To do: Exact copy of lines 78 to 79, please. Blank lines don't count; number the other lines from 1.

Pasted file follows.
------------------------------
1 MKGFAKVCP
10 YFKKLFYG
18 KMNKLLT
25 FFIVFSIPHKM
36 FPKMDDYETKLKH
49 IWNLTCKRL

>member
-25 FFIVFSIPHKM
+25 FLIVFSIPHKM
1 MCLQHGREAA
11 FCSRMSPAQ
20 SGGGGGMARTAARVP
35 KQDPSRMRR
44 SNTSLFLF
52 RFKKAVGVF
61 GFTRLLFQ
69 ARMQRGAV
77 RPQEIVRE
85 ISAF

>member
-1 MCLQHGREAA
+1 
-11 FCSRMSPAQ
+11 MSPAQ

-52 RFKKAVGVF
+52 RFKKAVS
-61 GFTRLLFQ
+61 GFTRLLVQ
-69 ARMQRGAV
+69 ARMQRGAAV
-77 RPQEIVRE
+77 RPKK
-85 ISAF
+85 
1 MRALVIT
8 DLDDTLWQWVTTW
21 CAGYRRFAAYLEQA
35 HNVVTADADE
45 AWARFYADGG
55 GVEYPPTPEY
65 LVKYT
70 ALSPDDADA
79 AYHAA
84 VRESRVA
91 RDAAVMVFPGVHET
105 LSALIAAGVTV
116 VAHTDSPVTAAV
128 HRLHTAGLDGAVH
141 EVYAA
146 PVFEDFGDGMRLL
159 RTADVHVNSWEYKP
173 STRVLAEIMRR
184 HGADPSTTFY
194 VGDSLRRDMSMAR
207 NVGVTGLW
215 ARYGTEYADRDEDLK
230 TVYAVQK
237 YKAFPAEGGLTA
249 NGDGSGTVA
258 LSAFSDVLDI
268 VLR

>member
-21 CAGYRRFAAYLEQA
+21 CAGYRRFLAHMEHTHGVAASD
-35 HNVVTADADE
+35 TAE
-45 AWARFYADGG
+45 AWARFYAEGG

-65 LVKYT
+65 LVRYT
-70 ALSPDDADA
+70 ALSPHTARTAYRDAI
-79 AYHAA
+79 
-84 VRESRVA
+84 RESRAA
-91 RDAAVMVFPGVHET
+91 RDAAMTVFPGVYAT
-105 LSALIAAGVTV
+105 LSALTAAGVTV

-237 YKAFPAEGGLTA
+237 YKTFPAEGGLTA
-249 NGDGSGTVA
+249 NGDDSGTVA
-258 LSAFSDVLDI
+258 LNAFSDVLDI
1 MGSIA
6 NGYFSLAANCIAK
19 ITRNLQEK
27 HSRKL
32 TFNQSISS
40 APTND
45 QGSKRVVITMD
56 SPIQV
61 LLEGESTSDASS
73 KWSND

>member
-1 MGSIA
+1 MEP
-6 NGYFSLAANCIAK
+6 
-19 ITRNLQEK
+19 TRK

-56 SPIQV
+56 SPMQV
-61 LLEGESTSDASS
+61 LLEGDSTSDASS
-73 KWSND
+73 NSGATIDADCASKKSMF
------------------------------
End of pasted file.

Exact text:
+91 RDAAMTVFPGVYAT
-105 LSALIAAGVTV